The Problem/Character Development/Storytelling

So, what doesn’t work for the show?  I hate to say it, but it might have to do with the contestants.  See the most important aspect of any competition show is who the contestants are, because this will be who the audience will be spending the most time with.  

The article The 11 Teams You’ll Find on Every Season of The Amazing Race” is a hilarious article I think any fan of the show can appreciate.  It’s a loving look at how the casting for the series has certain… ‘types’ they like to use for every season. From your dude-bros, to hot girls, to attractive couple.  But I think this article points to a larger issue with the show beneath the surface.  Because the show always uses contestants with similar backstories, there comes a point where the show can start to feel a little stale. And look, as much as I enjoy watching a heterosexual couple with facial symmetry be successful, there reaches a point where certain teams are hard to tell apart I mean, can you tell me the difference between these 2 teams

Or what season they competed on? 

image3image4

And fun fact, these are 4 different people
image1image2

 

So there you have it. Bad casting choi- You know what, no. I don’t feel comfortable putting the blame on the contestants of this show. Because every season I do genuinely like the casting.  Even though I just made fun of these teams, I actually find just about all of the contestants to be charismatic and enjoyable. Yes, even the attractive young heterosexual couples and dude-bros on every season do a good job of being charismatic.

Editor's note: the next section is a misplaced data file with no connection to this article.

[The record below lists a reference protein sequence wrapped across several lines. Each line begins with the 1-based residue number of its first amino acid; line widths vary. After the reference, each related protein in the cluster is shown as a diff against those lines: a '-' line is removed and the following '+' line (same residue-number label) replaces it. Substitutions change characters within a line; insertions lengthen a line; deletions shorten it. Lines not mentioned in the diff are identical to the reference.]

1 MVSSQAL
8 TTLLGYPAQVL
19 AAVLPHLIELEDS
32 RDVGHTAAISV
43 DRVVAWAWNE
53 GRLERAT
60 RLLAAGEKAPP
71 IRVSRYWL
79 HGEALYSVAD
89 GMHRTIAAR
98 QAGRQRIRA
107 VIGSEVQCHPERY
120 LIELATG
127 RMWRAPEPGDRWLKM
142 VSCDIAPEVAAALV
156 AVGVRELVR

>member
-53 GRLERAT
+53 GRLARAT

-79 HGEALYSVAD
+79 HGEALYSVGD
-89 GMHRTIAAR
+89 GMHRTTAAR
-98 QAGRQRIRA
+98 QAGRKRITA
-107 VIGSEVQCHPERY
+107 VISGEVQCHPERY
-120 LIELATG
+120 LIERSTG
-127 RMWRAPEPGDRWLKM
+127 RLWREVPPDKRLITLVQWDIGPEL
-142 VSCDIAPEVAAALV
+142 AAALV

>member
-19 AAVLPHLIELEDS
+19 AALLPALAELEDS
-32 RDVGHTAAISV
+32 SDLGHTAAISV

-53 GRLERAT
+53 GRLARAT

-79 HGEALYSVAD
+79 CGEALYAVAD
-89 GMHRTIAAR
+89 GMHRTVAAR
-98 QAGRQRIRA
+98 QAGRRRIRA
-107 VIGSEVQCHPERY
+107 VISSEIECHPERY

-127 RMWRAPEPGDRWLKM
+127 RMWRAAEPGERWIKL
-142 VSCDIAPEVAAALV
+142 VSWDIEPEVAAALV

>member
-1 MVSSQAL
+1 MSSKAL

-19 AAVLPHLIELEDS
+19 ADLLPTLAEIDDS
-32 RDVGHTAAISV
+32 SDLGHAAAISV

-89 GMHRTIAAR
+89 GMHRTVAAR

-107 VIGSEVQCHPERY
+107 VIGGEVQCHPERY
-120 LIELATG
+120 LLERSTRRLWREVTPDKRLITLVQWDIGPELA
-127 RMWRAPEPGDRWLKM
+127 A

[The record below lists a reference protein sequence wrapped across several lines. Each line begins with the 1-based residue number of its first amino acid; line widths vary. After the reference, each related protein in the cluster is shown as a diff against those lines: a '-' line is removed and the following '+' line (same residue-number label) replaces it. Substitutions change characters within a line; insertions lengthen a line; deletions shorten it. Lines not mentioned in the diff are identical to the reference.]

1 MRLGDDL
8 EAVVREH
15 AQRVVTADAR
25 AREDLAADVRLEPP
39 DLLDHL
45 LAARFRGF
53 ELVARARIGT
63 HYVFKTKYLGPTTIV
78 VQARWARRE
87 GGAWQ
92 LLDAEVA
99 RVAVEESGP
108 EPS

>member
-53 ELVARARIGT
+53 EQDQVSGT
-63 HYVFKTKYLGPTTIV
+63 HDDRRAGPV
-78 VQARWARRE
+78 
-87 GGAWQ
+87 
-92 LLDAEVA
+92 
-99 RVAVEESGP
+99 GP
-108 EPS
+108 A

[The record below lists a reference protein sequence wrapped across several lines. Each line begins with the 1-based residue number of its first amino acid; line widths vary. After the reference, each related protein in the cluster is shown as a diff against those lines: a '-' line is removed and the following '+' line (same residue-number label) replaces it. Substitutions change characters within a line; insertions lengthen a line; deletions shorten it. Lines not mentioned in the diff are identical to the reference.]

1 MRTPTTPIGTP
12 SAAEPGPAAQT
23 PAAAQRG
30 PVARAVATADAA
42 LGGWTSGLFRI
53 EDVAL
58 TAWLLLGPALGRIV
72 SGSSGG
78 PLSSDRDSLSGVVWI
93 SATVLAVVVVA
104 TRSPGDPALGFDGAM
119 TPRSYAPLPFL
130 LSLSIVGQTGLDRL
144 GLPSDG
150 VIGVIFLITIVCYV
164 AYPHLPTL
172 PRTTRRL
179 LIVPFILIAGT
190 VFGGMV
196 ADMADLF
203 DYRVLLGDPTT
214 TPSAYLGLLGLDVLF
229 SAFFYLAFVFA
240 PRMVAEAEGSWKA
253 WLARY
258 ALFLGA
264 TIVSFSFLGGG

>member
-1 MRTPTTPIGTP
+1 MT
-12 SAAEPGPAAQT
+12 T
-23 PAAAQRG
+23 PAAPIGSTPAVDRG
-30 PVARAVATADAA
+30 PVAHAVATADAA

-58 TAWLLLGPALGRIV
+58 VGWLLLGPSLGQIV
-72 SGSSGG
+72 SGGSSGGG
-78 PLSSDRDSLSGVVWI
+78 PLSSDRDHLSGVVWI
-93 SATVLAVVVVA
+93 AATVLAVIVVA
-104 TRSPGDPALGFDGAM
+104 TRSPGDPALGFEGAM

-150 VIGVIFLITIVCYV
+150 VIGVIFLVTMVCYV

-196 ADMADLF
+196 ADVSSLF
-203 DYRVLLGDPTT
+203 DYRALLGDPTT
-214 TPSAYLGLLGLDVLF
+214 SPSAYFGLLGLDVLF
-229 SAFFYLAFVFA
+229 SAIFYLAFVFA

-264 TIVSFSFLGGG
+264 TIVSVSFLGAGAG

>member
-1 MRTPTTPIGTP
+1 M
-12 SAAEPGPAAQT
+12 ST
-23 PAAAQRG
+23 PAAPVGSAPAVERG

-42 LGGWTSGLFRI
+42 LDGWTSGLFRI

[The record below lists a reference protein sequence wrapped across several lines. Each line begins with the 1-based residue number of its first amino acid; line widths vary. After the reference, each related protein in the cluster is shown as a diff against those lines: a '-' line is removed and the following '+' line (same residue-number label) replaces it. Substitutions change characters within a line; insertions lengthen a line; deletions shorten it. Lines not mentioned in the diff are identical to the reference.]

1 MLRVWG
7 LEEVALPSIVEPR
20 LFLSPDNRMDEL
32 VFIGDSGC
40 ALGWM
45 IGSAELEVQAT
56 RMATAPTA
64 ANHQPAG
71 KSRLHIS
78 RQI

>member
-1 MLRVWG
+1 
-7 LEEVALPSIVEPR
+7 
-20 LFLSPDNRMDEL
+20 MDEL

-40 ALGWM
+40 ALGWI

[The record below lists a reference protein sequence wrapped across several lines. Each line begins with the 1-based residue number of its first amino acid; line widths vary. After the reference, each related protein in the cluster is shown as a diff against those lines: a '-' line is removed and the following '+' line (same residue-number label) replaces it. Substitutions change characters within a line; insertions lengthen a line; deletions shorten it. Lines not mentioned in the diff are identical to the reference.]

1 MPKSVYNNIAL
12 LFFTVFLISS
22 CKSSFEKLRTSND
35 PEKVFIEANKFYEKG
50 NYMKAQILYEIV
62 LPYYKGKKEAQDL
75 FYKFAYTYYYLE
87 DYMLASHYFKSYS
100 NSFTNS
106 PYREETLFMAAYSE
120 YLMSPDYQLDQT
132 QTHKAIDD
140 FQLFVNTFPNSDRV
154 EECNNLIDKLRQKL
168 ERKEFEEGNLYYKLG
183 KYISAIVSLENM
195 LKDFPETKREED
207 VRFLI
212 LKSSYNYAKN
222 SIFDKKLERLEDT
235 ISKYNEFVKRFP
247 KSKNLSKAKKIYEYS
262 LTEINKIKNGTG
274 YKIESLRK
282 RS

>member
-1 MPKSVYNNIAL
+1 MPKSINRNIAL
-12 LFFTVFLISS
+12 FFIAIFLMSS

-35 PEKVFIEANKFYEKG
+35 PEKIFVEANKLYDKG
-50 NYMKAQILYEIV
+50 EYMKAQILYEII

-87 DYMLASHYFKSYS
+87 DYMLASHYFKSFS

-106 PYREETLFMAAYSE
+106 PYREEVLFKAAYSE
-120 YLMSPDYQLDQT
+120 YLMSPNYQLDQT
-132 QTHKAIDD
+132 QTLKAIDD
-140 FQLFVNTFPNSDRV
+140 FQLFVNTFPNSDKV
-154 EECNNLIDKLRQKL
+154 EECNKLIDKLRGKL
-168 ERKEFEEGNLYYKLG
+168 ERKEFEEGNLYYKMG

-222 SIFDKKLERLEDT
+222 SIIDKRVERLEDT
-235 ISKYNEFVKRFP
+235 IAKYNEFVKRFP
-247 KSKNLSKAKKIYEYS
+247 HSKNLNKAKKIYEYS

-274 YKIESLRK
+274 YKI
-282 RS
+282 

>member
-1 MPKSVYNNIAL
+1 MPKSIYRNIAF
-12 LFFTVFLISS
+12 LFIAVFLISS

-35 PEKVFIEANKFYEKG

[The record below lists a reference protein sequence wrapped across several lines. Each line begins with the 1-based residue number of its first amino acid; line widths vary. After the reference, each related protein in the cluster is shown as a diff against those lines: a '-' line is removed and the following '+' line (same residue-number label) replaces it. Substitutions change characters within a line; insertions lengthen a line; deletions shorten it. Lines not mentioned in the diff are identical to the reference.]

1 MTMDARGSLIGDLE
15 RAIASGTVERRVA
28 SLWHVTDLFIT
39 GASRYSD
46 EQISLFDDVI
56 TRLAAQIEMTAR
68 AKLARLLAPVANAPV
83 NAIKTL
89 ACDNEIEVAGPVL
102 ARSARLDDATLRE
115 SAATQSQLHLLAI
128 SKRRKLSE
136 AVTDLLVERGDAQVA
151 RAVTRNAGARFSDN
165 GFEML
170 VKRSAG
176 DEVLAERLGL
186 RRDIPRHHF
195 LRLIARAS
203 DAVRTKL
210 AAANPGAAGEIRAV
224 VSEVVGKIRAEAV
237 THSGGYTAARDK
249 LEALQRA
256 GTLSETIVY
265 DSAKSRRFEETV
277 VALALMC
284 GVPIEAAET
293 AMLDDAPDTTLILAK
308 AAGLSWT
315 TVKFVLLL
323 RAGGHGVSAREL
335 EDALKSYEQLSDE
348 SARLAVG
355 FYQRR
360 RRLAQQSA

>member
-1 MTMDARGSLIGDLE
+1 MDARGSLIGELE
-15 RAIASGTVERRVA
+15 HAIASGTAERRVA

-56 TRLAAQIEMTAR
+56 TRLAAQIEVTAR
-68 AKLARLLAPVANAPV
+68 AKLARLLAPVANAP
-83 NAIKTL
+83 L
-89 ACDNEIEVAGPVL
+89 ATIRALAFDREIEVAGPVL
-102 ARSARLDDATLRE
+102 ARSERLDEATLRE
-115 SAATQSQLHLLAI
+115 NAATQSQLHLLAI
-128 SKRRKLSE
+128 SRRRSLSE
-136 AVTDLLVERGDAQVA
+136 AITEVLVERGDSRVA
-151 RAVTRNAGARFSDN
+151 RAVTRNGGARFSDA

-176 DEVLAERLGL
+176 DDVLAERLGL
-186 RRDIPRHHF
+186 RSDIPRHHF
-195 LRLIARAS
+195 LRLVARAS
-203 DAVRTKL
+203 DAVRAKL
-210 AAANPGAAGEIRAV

So while I don’t think the cast is the issue, there is a reason why I find the contestants to feel a little bit flat. It has to do with the structure/edit of the show, and I think it’s the lack of conflict.  

The conflict/narrative is simple enough, by the end of each episode one contestant/team will be eliminated. But in order for this to be compelling, you need to be invested and not want anyone to leave.  

The use of confessionals is a great way to get to know a contestant.  You can get a feel for their personality, and they can articulate their feelings clearly.  Is the contestant overconfident? Do they have anxiety?  Shows like Survivor and Project Runway utilize these confessionals so that the audience gets a full understanding of who each contestant is, and it makes the end results all the more satisfying.  Watching an underdog win a clutch Immunity challenge, or a designer be placed in the top after they’ve struggled with their design all episode isn’t exactly the highest form of art; but I’m excited every time I see it!